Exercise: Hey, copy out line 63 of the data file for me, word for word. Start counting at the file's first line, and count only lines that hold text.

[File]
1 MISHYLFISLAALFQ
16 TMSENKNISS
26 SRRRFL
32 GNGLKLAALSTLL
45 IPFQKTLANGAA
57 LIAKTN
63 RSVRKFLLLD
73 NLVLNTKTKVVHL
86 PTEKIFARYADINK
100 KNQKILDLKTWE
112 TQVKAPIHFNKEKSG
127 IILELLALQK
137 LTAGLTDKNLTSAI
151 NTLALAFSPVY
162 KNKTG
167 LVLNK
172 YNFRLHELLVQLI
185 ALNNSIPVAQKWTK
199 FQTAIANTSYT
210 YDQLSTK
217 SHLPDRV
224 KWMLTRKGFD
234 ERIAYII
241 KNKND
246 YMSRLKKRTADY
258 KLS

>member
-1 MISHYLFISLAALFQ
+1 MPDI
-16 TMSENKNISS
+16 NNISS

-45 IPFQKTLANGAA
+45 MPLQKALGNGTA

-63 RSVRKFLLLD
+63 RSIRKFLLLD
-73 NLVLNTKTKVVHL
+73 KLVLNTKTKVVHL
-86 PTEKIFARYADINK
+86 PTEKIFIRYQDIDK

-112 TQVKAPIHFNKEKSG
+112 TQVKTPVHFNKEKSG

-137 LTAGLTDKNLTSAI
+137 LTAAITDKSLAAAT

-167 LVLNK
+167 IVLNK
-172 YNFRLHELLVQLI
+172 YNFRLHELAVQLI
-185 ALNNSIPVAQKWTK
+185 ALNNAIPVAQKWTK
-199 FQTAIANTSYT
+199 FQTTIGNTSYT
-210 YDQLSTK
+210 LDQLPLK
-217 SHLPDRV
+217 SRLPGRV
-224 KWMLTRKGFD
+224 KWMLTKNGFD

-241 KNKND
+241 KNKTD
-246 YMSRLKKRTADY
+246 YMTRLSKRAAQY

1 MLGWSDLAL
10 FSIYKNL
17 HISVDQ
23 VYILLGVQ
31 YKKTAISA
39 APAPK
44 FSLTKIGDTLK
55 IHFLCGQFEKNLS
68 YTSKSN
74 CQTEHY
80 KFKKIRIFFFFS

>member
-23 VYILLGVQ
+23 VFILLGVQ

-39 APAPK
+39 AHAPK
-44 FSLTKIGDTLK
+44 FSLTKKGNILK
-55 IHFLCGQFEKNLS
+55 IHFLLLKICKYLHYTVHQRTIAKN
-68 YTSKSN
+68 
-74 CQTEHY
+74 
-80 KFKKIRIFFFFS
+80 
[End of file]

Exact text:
10 FSIYKNL